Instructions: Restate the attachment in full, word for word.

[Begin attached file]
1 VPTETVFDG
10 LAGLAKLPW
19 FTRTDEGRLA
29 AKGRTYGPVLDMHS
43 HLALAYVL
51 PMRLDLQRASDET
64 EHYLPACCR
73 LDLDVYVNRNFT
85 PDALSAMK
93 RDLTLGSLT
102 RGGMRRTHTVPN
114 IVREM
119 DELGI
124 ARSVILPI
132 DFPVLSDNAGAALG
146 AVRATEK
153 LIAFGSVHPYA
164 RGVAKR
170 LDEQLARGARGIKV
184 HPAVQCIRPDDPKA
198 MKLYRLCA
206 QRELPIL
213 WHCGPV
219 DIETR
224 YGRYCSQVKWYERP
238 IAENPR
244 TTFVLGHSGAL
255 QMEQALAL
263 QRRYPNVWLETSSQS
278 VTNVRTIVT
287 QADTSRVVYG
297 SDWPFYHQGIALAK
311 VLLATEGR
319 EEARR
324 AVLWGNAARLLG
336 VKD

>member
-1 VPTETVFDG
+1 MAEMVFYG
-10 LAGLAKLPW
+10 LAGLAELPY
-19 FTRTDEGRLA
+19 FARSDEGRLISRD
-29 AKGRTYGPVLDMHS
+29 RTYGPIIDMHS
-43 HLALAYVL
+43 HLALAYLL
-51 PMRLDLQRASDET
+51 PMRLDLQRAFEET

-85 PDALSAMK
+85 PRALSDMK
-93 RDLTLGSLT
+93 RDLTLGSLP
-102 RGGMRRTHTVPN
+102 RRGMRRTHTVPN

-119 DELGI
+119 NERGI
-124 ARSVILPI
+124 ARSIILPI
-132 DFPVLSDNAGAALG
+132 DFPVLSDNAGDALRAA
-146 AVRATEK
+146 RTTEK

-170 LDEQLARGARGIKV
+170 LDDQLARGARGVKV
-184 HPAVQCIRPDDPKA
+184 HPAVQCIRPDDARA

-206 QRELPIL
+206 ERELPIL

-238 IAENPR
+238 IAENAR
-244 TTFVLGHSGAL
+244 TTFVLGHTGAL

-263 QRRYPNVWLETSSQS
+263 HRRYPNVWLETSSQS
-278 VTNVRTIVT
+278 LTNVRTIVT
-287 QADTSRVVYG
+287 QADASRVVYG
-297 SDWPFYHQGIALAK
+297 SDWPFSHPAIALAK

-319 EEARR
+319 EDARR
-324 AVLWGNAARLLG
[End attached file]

1 VPTETVFDG
10 LAGLAKLPW
19 FTRTDEGRLA
29 AKGRTYGPVLDMHS
43 HLALAYVL
51 PMRLDLQRASDET
64 EHYLPACCR
73 LDLDVYVNRNFT
85 PDALSAMK
93 RDLTLGSLT
102 RGGMRRTHTVPN
114 IVREM
119 DELGI
124 ARSVILPI
132 DFPVLSDNAGAALG
146 AVRATEK
153 LIAFGSVHPYA
164 RGVAKR
170 LDEQLARGARGIKV
184 HPAVQCIRPDDPKA
198 MKLYRLCA
206 QRELPIL
213 WHCGPV
219 DIETR
224 YGRYCSQVKWYERP
238 IAENPR
244 TTFVLGHSGAL
255 QMEQALAL
263 QRRYPNVWLETSSQS
278 VTNVRTIVT
287 QADTSRVVYG
297 SDWPFYHQGIALAK
311 VLLATEGR
319 EEARR
324 AVLWGNAARLLG
336 VKD

>member
-1 VPTETVFDG
+1 MAEMVFYG
-10 LAGLAKLPW
+10 LAGLAELPY
-19 FTRTDEGRLA
+19 FARSDEGRLISRD
-29 AKGRTYGPVLDMHS
+29 RTYGPIIDMHS
-43 HLALAYVL
+43 HLALAYLL
-51 PMRLDLQRASDET
+51 PMRLDLQRAFEET

-85 PDALSAMK
+85 PRALSDMK
-93 RDLTLGSLT
+93 RDLTLGSLP
-102 RGGMRRTHTVPN
+102 RRGMRRTHTVPN

-119 DELGI
+119 NERGI
-124 ARSVILPI
+124 ARSIILPI
-132 DFPVLSDNAGAALG
+132 DFPVLSDNAGDALRAA
-146 AVRATEK
+146 RTTEK

-170 LDEQLARGARGIKV
+170 LDDQLARGARGVKV
-184 HPAVQCIRPDDPKA
+184 HPAVQCIRPDDARA

-206 QRELPIL
+206 ERELPIL

-238 IAENPR
+238 IAENAR
-244 TTFVLGHSGAL
+244 TTFVLGHTGAL

-263 QRRYPNVWLETSSQS
+263 HRRYPNVWLETSSQS
-278 VTNVRTIVT
+278 LTNVRTIVT
-287 QADTSRVVYG
+287 QADASRVVYG
-297 SDWPFYHQGIALAK
+297 SDWPFSHPAIALAK

-319 EEARR
+319 EDARR
-324 AVLWGNAARLLG